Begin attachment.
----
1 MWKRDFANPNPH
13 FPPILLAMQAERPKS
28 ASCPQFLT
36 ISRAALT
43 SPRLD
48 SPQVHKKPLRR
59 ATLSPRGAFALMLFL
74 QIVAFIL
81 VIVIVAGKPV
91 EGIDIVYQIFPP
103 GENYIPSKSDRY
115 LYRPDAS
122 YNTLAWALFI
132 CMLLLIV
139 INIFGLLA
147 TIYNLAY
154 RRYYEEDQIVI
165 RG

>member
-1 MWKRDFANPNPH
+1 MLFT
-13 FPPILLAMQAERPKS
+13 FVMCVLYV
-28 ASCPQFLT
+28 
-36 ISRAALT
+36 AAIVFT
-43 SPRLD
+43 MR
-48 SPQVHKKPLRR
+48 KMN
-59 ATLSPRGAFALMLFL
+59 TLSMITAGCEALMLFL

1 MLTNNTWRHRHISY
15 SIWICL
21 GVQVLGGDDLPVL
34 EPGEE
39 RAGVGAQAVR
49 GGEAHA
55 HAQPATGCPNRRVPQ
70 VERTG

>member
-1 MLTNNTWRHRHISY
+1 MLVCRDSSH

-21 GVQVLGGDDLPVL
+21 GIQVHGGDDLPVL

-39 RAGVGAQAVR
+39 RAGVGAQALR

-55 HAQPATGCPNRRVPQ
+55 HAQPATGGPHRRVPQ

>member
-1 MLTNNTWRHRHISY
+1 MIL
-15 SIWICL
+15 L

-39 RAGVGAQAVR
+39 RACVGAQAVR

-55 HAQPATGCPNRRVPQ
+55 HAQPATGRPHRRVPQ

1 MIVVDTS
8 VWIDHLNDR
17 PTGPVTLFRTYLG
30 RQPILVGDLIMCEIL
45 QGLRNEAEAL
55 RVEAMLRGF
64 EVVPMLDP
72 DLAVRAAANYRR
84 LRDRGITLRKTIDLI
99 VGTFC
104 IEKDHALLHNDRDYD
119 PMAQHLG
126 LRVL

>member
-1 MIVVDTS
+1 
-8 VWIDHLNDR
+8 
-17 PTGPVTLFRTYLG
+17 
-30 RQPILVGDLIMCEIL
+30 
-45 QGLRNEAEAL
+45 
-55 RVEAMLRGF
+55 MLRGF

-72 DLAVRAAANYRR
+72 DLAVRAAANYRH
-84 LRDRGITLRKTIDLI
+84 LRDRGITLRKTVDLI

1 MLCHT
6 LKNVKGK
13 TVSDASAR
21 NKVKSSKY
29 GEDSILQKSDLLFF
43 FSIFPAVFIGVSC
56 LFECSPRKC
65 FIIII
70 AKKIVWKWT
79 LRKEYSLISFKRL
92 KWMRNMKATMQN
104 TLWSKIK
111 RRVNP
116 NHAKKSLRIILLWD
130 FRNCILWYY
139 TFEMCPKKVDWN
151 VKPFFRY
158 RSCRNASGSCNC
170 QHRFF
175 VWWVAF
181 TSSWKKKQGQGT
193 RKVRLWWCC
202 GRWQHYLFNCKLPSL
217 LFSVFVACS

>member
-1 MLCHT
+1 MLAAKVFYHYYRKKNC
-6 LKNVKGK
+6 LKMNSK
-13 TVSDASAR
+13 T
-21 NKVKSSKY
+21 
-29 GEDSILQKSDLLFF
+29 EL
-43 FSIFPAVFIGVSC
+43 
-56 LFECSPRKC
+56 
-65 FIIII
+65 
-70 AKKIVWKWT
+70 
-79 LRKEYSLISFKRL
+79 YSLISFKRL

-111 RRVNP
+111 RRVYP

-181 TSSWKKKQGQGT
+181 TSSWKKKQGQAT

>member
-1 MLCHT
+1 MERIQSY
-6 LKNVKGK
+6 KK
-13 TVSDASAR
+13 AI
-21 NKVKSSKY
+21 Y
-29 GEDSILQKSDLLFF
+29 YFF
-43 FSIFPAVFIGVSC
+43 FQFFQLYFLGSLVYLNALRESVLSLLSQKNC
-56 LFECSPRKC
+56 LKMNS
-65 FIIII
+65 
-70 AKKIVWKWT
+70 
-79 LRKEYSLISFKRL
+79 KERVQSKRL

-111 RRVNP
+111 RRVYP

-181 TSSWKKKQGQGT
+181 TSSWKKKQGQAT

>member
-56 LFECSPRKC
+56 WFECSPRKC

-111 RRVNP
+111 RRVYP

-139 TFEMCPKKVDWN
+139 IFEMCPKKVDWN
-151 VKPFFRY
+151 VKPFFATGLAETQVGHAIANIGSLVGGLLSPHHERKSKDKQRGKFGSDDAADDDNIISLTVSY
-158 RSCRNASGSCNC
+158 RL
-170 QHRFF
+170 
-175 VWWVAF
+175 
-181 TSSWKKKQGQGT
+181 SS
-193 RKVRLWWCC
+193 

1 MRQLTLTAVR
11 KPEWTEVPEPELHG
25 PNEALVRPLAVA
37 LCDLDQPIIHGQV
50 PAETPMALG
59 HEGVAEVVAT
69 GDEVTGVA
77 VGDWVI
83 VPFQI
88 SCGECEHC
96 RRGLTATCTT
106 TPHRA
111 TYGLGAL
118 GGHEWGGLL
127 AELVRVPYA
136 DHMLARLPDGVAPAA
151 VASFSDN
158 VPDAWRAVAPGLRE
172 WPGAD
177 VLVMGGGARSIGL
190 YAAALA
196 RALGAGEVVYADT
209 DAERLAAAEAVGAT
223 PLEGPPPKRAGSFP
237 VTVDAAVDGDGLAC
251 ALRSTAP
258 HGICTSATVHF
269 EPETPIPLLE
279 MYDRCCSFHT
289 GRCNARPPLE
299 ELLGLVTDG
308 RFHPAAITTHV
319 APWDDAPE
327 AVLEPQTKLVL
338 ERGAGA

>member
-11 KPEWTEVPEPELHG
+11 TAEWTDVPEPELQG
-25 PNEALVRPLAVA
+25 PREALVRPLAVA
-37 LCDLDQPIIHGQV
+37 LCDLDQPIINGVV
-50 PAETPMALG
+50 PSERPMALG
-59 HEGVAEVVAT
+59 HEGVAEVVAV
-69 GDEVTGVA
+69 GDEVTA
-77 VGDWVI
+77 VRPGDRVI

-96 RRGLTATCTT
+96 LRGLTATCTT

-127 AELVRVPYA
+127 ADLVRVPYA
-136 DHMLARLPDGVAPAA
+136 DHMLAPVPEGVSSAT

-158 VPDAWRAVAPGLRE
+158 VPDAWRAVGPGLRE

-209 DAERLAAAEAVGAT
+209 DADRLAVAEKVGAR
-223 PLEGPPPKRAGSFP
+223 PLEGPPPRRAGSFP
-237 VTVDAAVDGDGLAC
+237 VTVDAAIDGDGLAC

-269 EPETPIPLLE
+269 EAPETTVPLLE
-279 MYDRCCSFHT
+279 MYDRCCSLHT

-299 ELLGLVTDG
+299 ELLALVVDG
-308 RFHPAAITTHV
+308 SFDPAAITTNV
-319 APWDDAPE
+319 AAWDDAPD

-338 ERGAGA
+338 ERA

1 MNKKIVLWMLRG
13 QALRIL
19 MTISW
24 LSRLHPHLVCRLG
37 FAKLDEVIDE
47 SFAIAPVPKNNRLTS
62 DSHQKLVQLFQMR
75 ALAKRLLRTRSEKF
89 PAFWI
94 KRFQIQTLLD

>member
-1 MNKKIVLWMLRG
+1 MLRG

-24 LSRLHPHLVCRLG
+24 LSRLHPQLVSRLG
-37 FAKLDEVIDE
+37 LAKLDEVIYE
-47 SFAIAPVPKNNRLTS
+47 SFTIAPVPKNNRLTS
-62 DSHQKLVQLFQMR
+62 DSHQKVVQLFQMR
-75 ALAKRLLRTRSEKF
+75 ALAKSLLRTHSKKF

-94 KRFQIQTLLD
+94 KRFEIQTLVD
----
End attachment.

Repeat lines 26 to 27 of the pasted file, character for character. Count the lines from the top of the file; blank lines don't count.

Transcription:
-36 ISRAALT
+36 AAIVFT